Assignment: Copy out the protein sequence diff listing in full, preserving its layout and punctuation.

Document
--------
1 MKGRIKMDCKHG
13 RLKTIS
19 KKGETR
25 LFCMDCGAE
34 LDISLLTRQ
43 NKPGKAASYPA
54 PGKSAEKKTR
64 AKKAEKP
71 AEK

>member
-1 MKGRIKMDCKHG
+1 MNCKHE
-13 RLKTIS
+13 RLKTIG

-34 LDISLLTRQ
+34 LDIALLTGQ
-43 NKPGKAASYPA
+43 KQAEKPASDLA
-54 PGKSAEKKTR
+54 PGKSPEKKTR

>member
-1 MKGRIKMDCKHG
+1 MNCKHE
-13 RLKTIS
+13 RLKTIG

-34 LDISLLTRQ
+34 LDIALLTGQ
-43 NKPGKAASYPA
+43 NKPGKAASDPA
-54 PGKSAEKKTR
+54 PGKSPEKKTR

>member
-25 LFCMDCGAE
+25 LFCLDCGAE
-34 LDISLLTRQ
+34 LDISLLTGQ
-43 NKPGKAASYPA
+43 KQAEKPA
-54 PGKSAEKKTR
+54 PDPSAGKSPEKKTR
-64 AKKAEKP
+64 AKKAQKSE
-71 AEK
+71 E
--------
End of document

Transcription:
1 MKGRIKMDCKHG
13 RLKTIS
19 KKGETR
25 LFCMDCGAE
34 LDISLLTRQ
43 NKPGKAASYPA
54 PGKSAEKKTR
64 AKKAEKP
71 AEK

>member
-1 MKGRIKMDCKHG
+1 MNCKHE
-13 RLKTIS
+13 RLKTIG

-34 LDISLLTRQ
+34 LDIALLTGQ
-43 NKPGKAASYPA
+43 KQAEKPASDLA
-54 PGKSAEKKTR
+54 PGKSPEKKTR

>member
-1 MKGRIKMDCKHG
+1 MNCKHE
-13 RLKTIS
+13 RLKTIG

-34 LDISLLTRQ
+34 LDIALLTGQ
-43 NKPGKAASYPA
+43 NKPGKAASDPA
-54 PGKSAEKKTR
+54 PGKSPEKKTR

>member
-25 LFCMDCGAE
+25 LFCLDCGAE
-34 LDISLLTRQ
+34 LDISLLTGQ
-43 NKPGKAASYPA
+43 KQAEKPA
-54 PGKSAEKKTR
+54 PDPSAGKSPEKKTR
-64 AKKAEKP
+64 AKKAQKSE
-71 AEK
+71 E